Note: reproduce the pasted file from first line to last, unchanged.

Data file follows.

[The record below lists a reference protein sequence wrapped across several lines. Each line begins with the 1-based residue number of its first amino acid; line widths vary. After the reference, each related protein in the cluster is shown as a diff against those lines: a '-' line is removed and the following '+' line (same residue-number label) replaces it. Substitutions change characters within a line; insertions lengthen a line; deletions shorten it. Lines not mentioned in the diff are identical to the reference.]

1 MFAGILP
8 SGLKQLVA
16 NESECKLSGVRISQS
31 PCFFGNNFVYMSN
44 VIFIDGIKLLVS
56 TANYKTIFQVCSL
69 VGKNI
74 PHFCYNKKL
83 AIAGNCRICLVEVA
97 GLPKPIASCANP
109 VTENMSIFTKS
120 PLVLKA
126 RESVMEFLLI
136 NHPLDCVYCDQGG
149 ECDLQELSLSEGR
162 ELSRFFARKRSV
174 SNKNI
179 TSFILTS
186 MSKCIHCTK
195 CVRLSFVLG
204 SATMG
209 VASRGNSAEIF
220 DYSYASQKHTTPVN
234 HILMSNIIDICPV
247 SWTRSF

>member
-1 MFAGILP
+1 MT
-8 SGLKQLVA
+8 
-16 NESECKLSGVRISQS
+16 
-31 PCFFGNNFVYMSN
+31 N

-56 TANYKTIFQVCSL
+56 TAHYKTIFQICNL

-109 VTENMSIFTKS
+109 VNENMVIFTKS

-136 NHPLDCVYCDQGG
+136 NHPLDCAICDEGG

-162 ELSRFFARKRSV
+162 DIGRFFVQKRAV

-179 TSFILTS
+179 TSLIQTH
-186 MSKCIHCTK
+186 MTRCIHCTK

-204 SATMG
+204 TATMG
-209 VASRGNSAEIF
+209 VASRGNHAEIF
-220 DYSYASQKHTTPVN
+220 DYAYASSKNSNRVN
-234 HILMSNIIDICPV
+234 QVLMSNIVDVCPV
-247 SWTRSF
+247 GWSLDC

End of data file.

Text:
[The record below lists a reference protein sequence wrapped across several lines. Each line begins with the 1-based residue number of its first amino acid; line widths vary. After the reference, each related protein in the cluster is shown as a diff against those lines: a '-' line is removed and the following '+' line (same residue-number label) replaces it. Substitutions change characters within a line; insertions lengthen a line; deletions shorten it. Lines not mentioned in the diff are identical to the reference.]

1 MFAGILP
8 SGLKQLVA
16 NESECKLSGVRISQS
31 PCFFGNNFVYMSN
44 VIFIDGIKLLVS
56 TANYKTIFQVCSL
69 VGKNI
74 PHFCYNKKL
83 AIAGNCRICLVEVA
97 GLPKPIASCANP
109 VTENMSIFTKS
120 PLVLKA
126 RESVMEFLLI
136 NHPLDCVYCDQGG
149 ECDLQELSLSEGR
162 ELSRFFARKRSV
174 SNKNI
179 TSFILTS
186 MSKCIHCTK
195 CVRLSFVLG
204 SATMG
209 VASRGNSAEIF
220 DYSYASQKHTTPVN
234 HILMSNIIDICPV
247 SWTRSF

>member
-1 MFAGILP
+1 MT
-8 SGLKQLVA
+8 
-16 NESECKLSGVRISQS
+16 
-31 PCFFGNNFVYMSN
+31 N

-56 TANYKTIFQVCSL
+56 TAHYKTIFQICNL

-109 VTENMSIFTKS
+109 VNENMVIFTKS

-136 NHPLDCVYCDQGG
+136 NHPLDCAICDEGG

-162 ELSRFFARKRSV
+162 DIGRFFVQKRAV

-179 TSFILTS
+179 TSLIQTH
-186 MSKCIHCTK
+186 MTRCIHCTK

-204 SATMG
+204 TATMG
-209 VASRGNSAEIF
+209 VASRGNHAEIF
-220 DYSYASQKHTTPVN
+220 DYAYASSKNSNRVN
-234 HILMSNIIDICPV
+234 QVLMSNIVDVCPV
-247 SWTRSF
+247 GWSLDC